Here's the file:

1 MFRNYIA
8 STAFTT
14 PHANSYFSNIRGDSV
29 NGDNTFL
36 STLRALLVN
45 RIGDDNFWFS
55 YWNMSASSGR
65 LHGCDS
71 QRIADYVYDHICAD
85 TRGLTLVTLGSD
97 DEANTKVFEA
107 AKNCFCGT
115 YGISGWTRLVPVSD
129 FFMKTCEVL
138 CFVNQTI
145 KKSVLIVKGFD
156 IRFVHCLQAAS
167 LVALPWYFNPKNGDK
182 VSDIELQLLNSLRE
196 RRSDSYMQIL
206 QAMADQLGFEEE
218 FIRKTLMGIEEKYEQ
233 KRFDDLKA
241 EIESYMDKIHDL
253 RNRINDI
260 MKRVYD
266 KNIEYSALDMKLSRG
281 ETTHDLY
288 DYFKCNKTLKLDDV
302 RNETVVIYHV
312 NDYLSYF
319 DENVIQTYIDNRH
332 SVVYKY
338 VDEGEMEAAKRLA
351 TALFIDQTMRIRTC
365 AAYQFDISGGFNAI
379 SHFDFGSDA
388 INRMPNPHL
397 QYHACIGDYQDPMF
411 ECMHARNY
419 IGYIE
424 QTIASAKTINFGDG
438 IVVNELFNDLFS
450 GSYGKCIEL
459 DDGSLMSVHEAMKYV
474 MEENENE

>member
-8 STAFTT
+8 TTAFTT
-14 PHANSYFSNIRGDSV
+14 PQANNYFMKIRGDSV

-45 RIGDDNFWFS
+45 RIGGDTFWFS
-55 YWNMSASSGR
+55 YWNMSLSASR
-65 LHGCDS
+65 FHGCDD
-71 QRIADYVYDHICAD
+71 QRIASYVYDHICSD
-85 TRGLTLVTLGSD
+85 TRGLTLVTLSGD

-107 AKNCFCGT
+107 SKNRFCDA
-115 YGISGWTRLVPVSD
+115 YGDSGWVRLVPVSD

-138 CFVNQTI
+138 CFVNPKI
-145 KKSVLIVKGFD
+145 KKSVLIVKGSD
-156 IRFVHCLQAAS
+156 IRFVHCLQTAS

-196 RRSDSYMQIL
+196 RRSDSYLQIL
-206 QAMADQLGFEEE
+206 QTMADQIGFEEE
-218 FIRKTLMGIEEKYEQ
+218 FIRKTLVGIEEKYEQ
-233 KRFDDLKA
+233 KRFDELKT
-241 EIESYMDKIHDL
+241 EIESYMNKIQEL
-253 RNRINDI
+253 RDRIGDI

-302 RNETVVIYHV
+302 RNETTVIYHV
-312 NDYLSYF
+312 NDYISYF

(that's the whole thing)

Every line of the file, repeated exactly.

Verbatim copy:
1 MFRNYIA
8 STAFTT
14 PHANSYFSNIRGDSV
29 NGDNTFL
36 STLRALLVN
45 RIGDDNFWFS
55 YWNMSASSGR
65 LHGCDS
71 QRIADYVYDHICAD
85 TRGLTLVTLGSD
97 DEANTKVFEA
107 AKNCFCGT
115 YGISGWTRLVPVSD
129 FFMKTCEVL
138 CFVNQTI
145 KKSVLIVKGFD
156 IRFVHCLQAAS
167 LVALPWYFNPKNGDK
182 VSDIELQLLNSLRE
196 RRSDSYMQIL
206 QAMADQLGFEEE
218 FIRKTLMGIEEKYEQ
233 KRFDDLKA
241 EIESYMDKIHDL
253 RNRINDI
260 MKRVYD
266 KNIEYSALDMKLSRG
281 ETTHDLY
288 DYFKCNKTLKLDDV
302 RNETVVIYHV
312 NDYLSYF
319 DENVIQTYIDNRH
332 SVVYKY
338 VDEGEMEAAKRLA
351 TALFIDQTMRIRTC
365 AAYQFDISGGFNAI
379 SHFDFGSDA
388 INRMPNPHL
397 QYHACIGDYQDPMF
411 ECMHARNY
419 IGYIE
424 QTIASAKTINFGDG
438 IVVNELFNDLFS
450 GSYGKCIEL
459 DDGSLMSVHEAMKYV
474 MEENENE

>member
-8 STAFTT
+8 TTAFTT
-14 PHANSYFSNIRGDSV
+14 PQANNYFMKIRGDSV

-45 RIGDDNFWFS
+45 RIGGDTFWFS
-55 YWNMSASSGR
+55 YWNMSLSASR
-65 LHGCDS
+65 FHGCDD
-71 QRIADYVYDHICAD
+71 QRIASYVYDHICSD
-85 TRGLTLVTLGSD
+85 TRGLTLVTLSGD

-107 AKNCFCGT
+107 SKNRFCDA
-115 YGISGWTRLVPVSD
+115 YGDSGWVRLVPVSD

-138 CFVNQTI
+138 CFVNPKI
-145 KKSVLIVKGFD
+145 KKSVLIVKGSD
-156 IRFVHCLQAAS
+156 IRFVHCLQTAS

-196 RRSDSYMQIL
+196 RRSDSYLQIL
-206 QAMADQLGFEEE
+206 QTMADQIGFEEE
-218 FIRKTLMGIEEKYEQ
+218 FIRKTLVGIEEKYEQ
-233 KRFDDLKA
+233 KRFDELKT
-241 EIESYMDKIHDL
+241 EIESYMNKIQEL
-253 RNRINDI
+253 RDRIGDI

-302 RNETVVIYHV
+302 RNETTVIYHV
-312 NDYLSYF
+312 NDYISYF